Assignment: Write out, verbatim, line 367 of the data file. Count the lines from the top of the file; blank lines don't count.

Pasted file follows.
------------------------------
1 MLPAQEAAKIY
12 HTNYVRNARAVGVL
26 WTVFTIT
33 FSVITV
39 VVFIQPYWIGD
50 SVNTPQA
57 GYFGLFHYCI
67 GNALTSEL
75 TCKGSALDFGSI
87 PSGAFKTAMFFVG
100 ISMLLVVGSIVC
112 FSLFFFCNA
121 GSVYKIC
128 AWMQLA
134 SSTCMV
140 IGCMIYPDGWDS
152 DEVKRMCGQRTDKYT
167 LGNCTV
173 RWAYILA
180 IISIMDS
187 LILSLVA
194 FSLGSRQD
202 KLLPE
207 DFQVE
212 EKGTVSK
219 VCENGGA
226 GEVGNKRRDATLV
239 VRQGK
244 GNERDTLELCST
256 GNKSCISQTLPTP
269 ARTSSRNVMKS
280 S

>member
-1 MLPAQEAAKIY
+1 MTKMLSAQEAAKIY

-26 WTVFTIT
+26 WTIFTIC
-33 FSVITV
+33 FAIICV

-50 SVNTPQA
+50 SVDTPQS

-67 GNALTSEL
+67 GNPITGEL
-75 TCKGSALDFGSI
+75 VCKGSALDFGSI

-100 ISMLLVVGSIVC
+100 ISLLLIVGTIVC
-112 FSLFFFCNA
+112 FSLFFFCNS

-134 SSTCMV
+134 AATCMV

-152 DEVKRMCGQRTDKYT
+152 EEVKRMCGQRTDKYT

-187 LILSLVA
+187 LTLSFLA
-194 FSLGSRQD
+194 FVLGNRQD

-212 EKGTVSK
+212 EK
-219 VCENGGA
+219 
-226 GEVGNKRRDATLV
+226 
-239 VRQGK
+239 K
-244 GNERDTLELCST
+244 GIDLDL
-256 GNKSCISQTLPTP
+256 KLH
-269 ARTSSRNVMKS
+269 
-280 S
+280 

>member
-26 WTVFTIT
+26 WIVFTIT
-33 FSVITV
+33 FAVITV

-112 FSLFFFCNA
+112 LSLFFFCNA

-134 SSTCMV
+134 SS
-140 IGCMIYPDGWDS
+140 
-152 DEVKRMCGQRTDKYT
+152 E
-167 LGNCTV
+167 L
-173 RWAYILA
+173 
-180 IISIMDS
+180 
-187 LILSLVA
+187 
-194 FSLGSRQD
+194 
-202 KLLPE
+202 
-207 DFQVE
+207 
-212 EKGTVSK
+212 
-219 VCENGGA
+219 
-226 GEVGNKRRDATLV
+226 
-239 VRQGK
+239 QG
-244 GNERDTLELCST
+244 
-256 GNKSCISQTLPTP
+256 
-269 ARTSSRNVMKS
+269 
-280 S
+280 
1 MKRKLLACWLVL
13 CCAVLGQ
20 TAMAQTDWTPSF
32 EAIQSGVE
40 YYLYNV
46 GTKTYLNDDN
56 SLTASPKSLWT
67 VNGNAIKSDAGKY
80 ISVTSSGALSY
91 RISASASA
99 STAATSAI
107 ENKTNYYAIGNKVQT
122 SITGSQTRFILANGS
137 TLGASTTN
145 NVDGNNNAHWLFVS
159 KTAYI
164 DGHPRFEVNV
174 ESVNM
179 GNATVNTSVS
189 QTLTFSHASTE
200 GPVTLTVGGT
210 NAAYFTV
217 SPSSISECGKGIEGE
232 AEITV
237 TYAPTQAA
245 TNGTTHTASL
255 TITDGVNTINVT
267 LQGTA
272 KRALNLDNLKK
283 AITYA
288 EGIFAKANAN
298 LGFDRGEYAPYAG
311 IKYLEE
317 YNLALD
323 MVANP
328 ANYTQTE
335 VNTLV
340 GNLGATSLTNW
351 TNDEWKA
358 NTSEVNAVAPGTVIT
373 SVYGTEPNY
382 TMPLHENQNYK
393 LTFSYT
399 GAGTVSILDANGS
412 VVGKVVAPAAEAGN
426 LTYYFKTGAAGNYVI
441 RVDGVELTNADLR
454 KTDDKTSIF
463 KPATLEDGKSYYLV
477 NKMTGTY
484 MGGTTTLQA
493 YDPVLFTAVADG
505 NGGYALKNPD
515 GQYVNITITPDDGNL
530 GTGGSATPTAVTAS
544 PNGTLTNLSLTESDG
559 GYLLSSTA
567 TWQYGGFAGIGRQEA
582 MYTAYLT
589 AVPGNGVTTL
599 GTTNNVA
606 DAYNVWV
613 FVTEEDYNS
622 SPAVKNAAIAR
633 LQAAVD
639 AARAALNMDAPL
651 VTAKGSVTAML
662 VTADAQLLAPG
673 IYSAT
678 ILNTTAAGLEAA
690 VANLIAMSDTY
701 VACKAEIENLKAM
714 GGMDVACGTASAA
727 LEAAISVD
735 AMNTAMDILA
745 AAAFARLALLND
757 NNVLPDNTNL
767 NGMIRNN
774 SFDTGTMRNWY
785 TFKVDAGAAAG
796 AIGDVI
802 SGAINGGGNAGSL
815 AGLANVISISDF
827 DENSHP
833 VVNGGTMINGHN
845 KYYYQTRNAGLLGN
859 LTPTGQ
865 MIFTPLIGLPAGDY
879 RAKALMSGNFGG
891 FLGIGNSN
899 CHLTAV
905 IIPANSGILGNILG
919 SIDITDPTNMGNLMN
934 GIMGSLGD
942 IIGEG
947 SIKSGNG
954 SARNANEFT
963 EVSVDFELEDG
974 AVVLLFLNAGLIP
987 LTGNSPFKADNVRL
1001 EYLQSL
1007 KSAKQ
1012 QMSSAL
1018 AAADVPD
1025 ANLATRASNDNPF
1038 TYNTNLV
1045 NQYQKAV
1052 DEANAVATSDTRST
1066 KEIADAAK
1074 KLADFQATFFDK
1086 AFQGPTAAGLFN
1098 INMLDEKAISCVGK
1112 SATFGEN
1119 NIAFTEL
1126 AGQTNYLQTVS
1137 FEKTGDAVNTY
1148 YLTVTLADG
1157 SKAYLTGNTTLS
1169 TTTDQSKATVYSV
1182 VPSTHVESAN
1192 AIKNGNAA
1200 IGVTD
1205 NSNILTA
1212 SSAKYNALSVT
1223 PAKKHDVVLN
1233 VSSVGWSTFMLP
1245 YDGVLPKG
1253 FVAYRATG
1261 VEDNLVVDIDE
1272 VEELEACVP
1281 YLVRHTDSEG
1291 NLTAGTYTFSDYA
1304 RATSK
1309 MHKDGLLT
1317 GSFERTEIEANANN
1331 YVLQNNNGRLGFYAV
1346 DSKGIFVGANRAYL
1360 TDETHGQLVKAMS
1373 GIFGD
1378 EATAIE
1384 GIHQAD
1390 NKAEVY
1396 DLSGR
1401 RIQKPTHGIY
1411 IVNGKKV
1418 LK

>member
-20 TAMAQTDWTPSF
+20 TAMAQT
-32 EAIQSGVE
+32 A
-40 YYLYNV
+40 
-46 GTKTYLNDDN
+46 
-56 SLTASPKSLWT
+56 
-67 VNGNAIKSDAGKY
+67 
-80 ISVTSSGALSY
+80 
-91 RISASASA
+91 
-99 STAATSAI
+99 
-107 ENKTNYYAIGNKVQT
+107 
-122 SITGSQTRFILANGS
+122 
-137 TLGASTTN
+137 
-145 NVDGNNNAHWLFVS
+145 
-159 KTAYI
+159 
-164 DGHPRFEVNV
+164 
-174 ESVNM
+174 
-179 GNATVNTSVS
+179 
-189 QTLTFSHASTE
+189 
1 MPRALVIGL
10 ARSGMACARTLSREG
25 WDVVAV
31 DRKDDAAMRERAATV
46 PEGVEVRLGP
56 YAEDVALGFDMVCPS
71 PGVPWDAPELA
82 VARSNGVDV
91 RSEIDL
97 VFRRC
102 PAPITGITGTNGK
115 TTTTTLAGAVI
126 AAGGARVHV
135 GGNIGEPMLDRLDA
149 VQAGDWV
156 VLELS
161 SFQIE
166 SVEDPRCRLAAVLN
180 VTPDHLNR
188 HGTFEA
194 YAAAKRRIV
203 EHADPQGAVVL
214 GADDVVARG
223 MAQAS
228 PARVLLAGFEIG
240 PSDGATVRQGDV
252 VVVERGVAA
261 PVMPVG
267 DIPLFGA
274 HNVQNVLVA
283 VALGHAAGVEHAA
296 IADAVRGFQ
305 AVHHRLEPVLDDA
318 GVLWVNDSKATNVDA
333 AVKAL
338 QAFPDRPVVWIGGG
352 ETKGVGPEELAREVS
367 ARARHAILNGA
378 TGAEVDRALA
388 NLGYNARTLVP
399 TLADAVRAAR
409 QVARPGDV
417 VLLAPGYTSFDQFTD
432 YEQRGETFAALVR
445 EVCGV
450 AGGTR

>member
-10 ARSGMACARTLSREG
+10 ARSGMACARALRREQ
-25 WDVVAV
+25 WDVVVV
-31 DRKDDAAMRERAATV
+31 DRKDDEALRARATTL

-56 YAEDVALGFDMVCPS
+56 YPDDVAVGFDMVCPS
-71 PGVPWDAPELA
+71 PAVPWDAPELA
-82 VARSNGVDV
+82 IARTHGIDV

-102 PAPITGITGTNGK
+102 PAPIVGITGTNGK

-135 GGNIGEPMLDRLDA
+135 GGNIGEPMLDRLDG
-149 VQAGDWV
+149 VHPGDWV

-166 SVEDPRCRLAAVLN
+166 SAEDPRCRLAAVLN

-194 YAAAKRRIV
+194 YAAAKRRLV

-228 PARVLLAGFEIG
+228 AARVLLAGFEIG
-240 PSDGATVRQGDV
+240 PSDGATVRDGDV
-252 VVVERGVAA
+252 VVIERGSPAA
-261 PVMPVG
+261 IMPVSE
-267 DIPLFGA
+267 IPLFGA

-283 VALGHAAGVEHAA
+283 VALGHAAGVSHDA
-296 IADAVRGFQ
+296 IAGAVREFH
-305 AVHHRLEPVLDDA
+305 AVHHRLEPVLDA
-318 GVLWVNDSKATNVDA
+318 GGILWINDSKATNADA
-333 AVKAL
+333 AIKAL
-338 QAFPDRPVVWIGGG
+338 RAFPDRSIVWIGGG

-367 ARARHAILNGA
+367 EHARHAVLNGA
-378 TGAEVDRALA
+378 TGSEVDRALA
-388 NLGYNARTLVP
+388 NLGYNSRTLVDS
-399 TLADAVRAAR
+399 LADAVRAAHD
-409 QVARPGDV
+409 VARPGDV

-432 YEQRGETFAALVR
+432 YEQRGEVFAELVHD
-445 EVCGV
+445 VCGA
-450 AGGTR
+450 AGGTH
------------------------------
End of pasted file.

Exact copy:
-194 YAAAKRRIV